We have designed sessions to promote a broad and engaging programme. Please select a category from: "Volcanic Arcs", "Rifts, Islands and Intraplate Volcanism", "Beyond the Vent" or "Explosive Ideas!" that best represents your research. We are aiming to organise our oral and poster programme so that every session covers a range of science topics and methods to encourage exciting discussion. We will also be running post-conference training workshops on Saturday 6th January.
Abstract submission, venue and programme details are on our new website: Leeds VMSG 2018
All updates will be announced on twitter, so please follow: @VMSGLeeds18
Early, discounted registration is open until 31/10/2017, and registration closes on 1/12/2017.
Please register HERE
We look forward to welcoming you to Leeds City Museum in January!
Fieldtrip to Mull
Places are on a first come, first serve basis, so be sure to be quick!05/06/2017
Fermor Meeting 2017
Fermor 2017, one of the Geological Society's flagship meetings, is being organised by the Mineral Deposits and Volcanic and Magmatic Studies Groups of the Geological Society of London. In 2017 the topic will be "Factory Earth -- Volcanic and magmatic processes as drivers for natural resource formation".
The meeting will be held at Burlington House 25 - 27th September 2017. With an ice breaker on the evening of the 25th, followed by two days for talks with an evening reception and posters on 26th at the Natural History Museum (Earth Galleries).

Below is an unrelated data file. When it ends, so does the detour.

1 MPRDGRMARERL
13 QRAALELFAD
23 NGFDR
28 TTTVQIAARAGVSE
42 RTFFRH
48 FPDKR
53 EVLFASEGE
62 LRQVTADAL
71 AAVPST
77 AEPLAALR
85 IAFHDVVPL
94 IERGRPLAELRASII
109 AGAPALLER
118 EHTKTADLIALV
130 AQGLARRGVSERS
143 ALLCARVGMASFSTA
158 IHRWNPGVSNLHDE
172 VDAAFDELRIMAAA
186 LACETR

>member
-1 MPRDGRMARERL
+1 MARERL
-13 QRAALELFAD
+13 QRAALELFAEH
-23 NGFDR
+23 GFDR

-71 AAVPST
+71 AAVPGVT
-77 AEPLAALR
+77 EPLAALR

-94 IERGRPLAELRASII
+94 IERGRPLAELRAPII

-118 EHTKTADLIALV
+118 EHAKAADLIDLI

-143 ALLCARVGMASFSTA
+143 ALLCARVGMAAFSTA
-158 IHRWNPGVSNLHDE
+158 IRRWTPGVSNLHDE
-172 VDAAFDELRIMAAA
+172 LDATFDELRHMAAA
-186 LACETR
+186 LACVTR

The abstract deadline is 1st July 2017. Abstract templates and registration are available online from the Geological Society.12/05/2017
Willy Aspinall Prize
The Willy Aspinall Prize, which may be made annually to the lead author of an outstanding paper on applied volcanology published (in English) within three years of the lead author being awarded a PhD at a university in the UK.
The Prize is named in honour of Professor Willy Aspinall who is a distinguished professor at the University of Bristol and a hazard and risk science consultant. His main research interests are in volcano geophysics, monitoring of volcanoes, early warning, volcanic hazards and risk assessment.
Nominations should consist of a letter of nomination together with at least one letter of support along with a copy of the paper being nominated and a copy of the nominee's CV (2 pages maximum and including a list of publications). Each nomination package should be submitted in electronic form (a single pdf file) and sent to the VMSG Secretary (email@example.com).
The Trans-Iapetus Meeting will be a 2 day meeting on the 25th - 26th May at the University of Hull.
This meeting broadly follows on from the Highland Workshiop series and is focussed on the formation and destruction of the Iapetus Ocean. Contributions are welcome from geochronology, geochemistry, palaeontology, palaeomagnetism, geodynamic modelling, and anything else Iapetus related. The meeting will be followed by a fieldtrip to Angelsey, North Wales to discuss some new perspectives on these exciting rocks!